The outspoken Bill Cosby
Comedian challenges African-American community
(CNN) -- You don't want to get Bill Cosby angry.
And Bill Cosby is angry.
Cosby's ire is focused at the African-American community: its rates of juvenile delinquency, its parenting, the coarse language of its youth. You can do better, he exhorts his audiences. Don't let yourself be victims, and especially don't let the poorest in the community let themselves be victims.
"This is about little children ... and people not giving them better choices," he told Paula Zahn in an interview for CNN's "Paula Zahn Now." "Talking. Talking. Parenting. Correctly parenting. That's what it's about. And you can't blame other things. You got to -- you got to straighten up your house. Straighten up your apartment. Straighten up your child."
This is not the smiling, avuncular commercial spokesman for Jell-O and Coca-Cola. This is not the wisecracking tennis coach of "I Spy," or the jokey stand-up comedian of "Bill Cosby Is a Very Funny Fellow ... Right" and "To Russell, My Brother, Whom I Slept With," or the fast-talking guy of "Uptown Saturday Night."
This Bill Cosby is more like the man who told his TV son Theo, "I brought you into this world, and I can take you out of it" in an early episode of "The Cosby Show."
And he doesn't care who knows it. Some of his critics have attacked him for airing what they see as the black community's dirty laundry in public. Others said that Cosby should also be condemning establishment institutions that, in their view, helped create the situation.
"Judgment of the people in the situation is not helpful. How can you help them is the question," said hip-hop mogul Russell Simmons, founder of Def Jam Records and the Phat Farm clothing line.
Let 'em rant, Cosby says.
"Let them stay mad as long as they don't have good sense," he told Zahn. "I don't care what right-wing white people are thinking. ... How long you gonna whisper about a smallpox epidemic in your apartment building when bodies are coming out under the sheets?"
Focus on education
To get the message out, Cosby has organized and continues to organize town hall meetings in inner city communities where community leaders -- from police chiefs to district attorneys to parents to schoolteachers -- get everyone to talk about how to help give kids better choices.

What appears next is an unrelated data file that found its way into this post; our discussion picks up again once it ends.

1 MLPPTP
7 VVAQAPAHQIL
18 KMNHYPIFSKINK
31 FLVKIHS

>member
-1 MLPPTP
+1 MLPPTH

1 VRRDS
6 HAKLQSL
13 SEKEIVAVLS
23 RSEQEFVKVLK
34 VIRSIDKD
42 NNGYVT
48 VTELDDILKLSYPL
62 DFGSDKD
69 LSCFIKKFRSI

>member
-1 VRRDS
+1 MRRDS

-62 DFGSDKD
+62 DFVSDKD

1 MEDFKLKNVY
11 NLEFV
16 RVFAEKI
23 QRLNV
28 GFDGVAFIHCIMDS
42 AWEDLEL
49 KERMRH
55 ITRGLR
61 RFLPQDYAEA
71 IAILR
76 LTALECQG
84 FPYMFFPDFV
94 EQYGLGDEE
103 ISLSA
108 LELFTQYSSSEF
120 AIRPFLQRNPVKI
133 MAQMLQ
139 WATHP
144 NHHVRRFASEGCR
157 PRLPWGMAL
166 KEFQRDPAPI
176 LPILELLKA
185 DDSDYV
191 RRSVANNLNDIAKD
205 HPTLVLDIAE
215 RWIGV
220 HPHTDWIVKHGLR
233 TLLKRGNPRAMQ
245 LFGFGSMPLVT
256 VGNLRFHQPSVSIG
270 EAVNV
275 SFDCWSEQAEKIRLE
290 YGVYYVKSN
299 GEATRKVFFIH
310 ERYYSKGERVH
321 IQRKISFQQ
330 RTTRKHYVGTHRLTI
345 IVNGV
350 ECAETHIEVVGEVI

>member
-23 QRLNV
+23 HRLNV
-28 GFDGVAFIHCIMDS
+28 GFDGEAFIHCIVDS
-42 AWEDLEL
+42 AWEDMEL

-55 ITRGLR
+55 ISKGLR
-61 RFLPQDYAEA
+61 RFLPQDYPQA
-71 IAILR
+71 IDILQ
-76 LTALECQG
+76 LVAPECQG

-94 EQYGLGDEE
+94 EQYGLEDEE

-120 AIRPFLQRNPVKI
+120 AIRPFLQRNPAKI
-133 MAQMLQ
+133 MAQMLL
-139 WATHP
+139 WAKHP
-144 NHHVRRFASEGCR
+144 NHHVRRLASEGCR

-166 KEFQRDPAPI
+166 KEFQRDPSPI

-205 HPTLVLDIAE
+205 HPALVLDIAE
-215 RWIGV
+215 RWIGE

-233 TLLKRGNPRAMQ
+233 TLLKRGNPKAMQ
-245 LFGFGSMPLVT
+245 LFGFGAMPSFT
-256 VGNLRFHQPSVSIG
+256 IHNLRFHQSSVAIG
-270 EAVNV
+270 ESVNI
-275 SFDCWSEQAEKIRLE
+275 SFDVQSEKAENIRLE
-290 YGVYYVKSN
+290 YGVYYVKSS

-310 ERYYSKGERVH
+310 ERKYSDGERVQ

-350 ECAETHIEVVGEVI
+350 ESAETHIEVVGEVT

Cosby first caused controversy after making a speech at a celebration of the 50th anniversary of Brown v. Board of Education, the landmark Supreme Court decision that struck down school segregation.
"People marched and were hit in the face with rocks to get an education, and now we've got these knuckleheads walking around. ... The lower economic people are not holding up their end in this deal. These people are not parenting," he said, addressing an audience of Washington VIPs.
"Brown versus the Board of Education is no longer the white person's problem. We have got to take the neighborhood back. ... They are standing on the corner and they can't speak English."
A number of commentators have defended Cosby, including NAACP President Kweisi Mfume, who shared the dais with Cosby, and black newspaper columnists Clarence Page and Leonard Pitts Jr.
Cosby on "Cosby," his '90s sitcom. "The Cosby Show," his previous program, was one of the leading shows of the '80s.
"He's pissed a lot of people off," Kevin McCaskill, principal of a vocational high school in Springfield, Massachusetts, told "Paula Zahn Now." McCaskill has worked with Cosby on educational programs. "[But] he simply said this is what is occurring, what are we going to do about it, without excuses. ... It's not about Kevin McCaskill nor do I think it's about Bill Cosby. It's about what do we have to offer to make people the best they can possibly be."